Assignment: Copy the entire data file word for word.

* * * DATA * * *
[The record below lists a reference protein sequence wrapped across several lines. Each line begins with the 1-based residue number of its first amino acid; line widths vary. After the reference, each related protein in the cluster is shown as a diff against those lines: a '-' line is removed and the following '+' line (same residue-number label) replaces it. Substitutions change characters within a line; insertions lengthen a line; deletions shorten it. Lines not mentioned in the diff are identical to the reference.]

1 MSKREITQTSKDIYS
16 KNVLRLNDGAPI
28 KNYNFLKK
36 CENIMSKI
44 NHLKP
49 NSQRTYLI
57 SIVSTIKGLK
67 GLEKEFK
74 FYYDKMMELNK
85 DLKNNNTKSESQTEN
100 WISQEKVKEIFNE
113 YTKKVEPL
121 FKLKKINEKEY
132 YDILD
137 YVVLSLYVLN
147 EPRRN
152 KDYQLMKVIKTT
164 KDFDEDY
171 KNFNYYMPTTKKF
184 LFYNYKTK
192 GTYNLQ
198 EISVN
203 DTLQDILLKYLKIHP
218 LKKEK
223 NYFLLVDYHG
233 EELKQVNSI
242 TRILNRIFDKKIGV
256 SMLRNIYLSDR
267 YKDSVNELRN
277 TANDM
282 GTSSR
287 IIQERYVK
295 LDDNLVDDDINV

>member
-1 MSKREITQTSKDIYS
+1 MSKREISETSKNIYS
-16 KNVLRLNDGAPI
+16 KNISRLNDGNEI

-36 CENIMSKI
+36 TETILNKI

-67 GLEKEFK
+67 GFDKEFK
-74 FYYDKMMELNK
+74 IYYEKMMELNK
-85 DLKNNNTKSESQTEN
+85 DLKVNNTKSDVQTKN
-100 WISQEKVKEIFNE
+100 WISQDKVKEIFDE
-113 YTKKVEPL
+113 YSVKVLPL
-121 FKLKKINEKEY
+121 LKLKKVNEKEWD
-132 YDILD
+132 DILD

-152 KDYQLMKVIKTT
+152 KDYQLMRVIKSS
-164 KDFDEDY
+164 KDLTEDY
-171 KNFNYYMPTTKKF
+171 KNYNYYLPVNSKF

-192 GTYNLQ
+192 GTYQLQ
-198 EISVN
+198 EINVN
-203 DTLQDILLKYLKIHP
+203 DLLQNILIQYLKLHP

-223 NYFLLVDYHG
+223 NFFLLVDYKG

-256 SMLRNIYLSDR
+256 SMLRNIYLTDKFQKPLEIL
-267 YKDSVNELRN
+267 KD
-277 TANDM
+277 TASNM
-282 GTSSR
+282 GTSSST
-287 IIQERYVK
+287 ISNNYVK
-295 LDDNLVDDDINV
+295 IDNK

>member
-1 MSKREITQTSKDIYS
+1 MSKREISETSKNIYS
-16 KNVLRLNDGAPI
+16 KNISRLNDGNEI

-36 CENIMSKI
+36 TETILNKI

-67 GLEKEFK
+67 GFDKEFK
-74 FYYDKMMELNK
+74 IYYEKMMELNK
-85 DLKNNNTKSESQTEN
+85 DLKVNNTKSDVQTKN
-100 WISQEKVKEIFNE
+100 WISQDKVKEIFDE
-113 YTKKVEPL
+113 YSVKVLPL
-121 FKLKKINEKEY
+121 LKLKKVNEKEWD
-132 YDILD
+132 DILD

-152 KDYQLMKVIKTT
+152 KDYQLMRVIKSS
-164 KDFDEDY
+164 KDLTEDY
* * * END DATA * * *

[The record below lists a reference protein sequence wrapped across several lines. Each line begins with the 1-based residue number of its first amino acid; line widths vary. After the reference, each related protein in the cluster is shown as a diff against those lines: a '-' line is removed and the following '+' line (same residue-number label) replaces it. Substitutions change characters within a line; insertions lengthen a line; deletions shorten it. Lines not mentioned in the diff are identical to the reference.]

1 MSKREITQTSKDIYS
16 KNVLRLNDGAPI
28 KNYNFLKK
36 CENIMSKI
44 NHLKP
49 NSQRTYLI
57 SIVSTIKGLK
67 GLEKEFK
74 FYYDKMMELNK
85 DLKNNNTKSESQTEN
100 WISQEKVKEIFNE
113 YTKKVEPL
121 FKLKKINEKEY
132 YDILD
137 YVVLSLYVLN
147 EPRRN
152 KDYQLMKVIKTT
164 KDFDEDY
171 KNFNYYMPTTKKF
184 LFYNYKTK
192 GTYNLQ
198 EISVN
203 DTLQDILLKYLKIHP
218 LKKEK
223 NYFLLVDYHG
233 EELKQVNSI
242 TRILNRIFDKKIGV
256 SMLRNIYLSDR
267 YKDSVNELRN
277 TANDM
282 GTSSR
287 IIQERYVK
295 LDDNLVDDDINV

>member
-1 MSKREITQTSKDIYS
+1 MSKREISETSKNIYS
-16 KNVLRLNDGAPI
+16 KNISRLNDGNEI

-36 CENIMSKI
+36 TETILNKI

-67 GLEKEFK
+67 GFDKEFK
-74 FYYDKMMELNK
+74 IYYEKMMELNK
-85 DLKNNNTKSESQTEN
+85 DLKVNNTKSDVQTKN
-100 WISQEKVKEIFNE
+100 WISQDKVKEIFDE
-113 YTKKVEPL
+113 YSVKVLPL
-121 FKLKKINEKEY
+121 LKLKKVNEKEWD
-132 YDILD
+132 DILD

-152 KDYQLMKVIKTT
+152 KDYQLMRVIKSS
-164 KDFDEDY
+164 KDLTEDY
-171 KNFNYYMPTTKKF
+171 KNYNYYLPVNSKF

-192 GTYNLQ
+192 GTYQLQ
-198 EISVN
+198 EINVN
-203 DTLQDILLKYLKIHP
+203 DLLQNILIQYLKLHP

-223 NYFLLVDYHG
+223 NFFLLVDYKG

-256 SMLRNIYLSDR
+256 SMLRNIYLTDKFQKPLEIL
-267 YKDSVNELRN
+267 KD
-277 TANDM
+277 TASNM
-282 GTSSR
+282 GTSSST
-287 IIQERYVK
+287 ISNNYVK
-295 LDDNLVDDDINV
+295 IDNK

>member
-1 MSKREITQTSKDIYS
+1 MSKREISETSKNIYS
-16 KNVLRLNDGAPI
+16 KNISRLNDGNEI

-36 CENIMSKI
+36 TETILNKI

-67 GLEKEFK
+67 GFDKEFK
-74 FYYDKMMELNK
+74 IYYEKMMELNK
-85 DLKNNNTKSESQTEN
+85 DLKVNNTKSDVQTKN
-100 WISQEKVKEIFNE
+100 WISQDKVKEIFDE
-113 YTKKVEPL
+113 YSVKVLPL
-121 FKLKKINEKEY
+121 LKLKKVNEKEWD
-132 YDILD
+132 DILD

-152 KDYQLMKVIKTT
+152 KDYQLMRVIKSS
-164 KDFDEDY
+164 KDLTEDY